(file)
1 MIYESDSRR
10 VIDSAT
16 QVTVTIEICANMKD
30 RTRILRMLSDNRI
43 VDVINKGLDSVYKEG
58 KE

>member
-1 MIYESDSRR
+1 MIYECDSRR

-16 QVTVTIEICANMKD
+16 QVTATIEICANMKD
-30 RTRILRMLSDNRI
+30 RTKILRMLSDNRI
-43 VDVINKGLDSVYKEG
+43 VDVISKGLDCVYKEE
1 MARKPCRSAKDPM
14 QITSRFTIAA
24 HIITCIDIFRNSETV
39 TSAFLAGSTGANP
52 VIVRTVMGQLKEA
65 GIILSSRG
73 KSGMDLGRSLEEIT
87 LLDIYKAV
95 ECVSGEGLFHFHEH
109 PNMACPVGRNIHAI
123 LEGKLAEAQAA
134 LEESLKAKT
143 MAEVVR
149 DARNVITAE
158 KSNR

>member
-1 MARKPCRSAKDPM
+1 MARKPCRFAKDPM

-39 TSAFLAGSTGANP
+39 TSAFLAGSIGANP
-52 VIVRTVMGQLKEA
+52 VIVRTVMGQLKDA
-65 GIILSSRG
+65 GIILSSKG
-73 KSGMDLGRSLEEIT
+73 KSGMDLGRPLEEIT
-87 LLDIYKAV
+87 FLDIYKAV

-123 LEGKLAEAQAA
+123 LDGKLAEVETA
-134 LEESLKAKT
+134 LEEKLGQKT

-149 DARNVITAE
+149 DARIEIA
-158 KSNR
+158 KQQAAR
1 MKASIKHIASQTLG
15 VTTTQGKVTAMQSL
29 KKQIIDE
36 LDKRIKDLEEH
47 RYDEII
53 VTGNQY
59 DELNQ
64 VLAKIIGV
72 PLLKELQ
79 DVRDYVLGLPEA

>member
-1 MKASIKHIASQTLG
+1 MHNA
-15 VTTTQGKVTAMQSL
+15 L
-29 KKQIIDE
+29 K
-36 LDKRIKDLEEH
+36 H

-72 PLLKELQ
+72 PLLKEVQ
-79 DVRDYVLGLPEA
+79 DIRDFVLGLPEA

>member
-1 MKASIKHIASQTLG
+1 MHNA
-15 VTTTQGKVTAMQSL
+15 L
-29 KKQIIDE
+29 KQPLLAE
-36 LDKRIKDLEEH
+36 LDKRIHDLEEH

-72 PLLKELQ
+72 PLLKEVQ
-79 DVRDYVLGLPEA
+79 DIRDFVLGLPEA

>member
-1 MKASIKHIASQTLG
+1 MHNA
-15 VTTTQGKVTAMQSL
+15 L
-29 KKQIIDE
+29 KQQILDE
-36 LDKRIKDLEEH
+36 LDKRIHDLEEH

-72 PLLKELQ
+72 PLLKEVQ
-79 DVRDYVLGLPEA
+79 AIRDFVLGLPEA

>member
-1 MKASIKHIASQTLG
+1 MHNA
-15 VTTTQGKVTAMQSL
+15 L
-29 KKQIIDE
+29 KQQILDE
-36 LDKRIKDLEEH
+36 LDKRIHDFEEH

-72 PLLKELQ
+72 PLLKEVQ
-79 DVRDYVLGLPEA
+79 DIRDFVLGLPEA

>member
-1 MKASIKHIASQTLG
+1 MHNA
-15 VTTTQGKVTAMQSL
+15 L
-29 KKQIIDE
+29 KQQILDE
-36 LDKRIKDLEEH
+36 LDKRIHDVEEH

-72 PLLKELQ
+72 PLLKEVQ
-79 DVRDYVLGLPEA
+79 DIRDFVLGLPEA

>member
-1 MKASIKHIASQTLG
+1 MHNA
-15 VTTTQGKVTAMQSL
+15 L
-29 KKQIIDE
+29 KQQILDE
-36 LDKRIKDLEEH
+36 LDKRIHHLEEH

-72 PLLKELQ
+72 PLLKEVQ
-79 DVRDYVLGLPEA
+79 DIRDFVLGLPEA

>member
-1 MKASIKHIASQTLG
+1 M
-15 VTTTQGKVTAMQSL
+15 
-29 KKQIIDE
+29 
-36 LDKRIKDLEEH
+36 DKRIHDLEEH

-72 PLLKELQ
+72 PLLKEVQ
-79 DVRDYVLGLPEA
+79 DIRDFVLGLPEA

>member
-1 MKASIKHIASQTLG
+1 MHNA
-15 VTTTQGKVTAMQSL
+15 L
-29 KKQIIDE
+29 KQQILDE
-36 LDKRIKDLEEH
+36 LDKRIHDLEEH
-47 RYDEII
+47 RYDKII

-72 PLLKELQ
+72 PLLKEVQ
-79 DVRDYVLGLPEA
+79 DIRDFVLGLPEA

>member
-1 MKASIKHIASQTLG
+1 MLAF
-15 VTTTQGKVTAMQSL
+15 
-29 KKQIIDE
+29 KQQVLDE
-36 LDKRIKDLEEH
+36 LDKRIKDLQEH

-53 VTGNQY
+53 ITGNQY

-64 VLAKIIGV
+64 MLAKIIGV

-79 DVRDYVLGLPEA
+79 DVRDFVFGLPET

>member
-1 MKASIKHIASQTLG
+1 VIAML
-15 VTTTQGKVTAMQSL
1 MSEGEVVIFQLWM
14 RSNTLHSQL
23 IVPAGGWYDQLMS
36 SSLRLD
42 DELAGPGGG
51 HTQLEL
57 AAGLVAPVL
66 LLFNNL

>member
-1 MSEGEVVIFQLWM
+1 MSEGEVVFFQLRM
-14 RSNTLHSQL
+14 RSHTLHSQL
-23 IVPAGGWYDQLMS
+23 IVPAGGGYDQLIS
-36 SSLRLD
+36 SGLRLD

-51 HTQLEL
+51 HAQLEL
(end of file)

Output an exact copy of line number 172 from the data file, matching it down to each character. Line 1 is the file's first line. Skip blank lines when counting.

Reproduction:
+15 